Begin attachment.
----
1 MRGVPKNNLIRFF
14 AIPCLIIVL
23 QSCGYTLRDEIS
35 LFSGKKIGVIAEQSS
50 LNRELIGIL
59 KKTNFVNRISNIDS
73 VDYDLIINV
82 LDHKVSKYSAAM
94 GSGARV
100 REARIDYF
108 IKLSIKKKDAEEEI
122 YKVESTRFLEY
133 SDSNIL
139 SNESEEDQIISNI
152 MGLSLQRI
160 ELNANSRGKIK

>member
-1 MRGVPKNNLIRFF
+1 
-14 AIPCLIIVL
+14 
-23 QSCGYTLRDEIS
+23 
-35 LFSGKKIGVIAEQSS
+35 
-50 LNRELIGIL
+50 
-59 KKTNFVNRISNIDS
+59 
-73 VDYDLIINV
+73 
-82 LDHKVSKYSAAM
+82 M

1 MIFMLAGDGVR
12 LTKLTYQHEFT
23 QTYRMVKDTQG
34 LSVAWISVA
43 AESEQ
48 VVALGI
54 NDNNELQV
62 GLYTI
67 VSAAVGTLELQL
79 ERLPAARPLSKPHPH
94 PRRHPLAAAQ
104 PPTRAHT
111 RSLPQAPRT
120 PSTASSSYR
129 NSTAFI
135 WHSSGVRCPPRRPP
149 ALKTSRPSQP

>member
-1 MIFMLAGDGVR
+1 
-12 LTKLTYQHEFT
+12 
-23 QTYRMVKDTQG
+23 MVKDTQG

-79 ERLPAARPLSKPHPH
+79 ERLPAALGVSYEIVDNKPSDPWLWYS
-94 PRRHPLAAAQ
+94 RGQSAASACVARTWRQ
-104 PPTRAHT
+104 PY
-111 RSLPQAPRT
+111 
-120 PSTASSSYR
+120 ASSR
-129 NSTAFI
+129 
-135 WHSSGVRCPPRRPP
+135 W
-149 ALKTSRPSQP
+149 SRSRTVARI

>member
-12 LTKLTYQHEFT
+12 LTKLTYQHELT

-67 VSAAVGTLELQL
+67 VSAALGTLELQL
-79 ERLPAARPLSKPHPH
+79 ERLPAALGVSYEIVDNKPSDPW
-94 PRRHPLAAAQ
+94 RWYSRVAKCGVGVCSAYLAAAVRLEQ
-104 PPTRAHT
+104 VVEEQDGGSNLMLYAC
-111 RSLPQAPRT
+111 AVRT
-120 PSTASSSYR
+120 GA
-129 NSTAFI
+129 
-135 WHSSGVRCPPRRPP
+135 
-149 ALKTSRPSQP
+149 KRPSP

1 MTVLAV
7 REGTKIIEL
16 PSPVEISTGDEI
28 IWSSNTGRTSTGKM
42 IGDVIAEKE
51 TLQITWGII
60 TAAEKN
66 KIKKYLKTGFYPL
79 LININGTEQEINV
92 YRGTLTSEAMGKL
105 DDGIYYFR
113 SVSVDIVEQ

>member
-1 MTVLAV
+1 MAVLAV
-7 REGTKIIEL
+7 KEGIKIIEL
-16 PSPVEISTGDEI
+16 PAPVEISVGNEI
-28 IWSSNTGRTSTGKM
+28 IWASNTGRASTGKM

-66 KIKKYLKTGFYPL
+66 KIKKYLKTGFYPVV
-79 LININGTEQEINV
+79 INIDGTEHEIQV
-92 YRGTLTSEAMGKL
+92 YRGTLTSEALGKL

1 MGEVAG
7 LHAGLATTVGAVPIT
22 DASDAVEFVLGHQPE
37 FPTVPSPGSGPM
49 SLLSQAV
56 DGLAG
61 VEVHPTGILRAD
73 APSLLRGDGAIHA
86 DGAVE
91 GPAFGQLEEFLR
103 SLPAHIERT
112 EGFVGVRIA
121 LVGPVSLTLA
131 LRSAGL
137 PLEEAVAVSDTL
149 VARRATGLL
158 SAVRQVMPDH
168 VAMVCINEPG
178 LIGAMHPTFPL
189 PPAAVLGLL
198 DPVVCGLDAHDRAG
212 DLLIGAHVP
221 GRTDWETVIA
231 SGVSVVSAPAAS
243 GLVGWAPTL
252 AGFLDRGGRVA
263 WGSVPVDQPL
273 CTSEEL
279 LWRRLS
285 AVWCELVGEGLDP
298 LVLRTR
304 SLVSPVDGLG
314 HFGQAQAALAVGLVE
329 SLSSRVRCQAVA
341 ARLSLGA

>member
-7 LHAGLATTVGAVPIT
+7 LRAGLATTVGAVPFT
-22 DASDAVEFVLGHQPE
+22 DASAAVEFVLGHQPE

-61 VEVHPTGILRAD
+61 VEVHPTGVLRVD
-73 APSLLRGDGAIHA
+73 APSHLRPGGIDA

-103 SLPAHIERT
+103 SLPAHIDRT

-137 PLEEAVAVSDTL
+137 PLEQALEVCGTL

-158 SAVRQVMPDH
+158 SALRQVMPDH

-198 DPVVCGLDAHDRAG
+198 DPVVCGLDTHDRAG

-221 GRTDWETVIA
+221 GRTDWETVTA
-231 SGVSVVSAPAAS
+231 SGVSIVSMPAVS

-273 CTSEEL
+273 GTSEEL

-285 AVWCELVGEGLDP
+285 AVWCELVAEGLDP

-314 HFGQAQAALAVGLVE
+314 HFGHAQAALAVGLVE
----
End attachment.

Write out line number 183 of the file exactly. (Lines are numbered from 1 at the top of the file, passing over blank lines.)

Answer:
+314 HFGHAQAALAVGLVE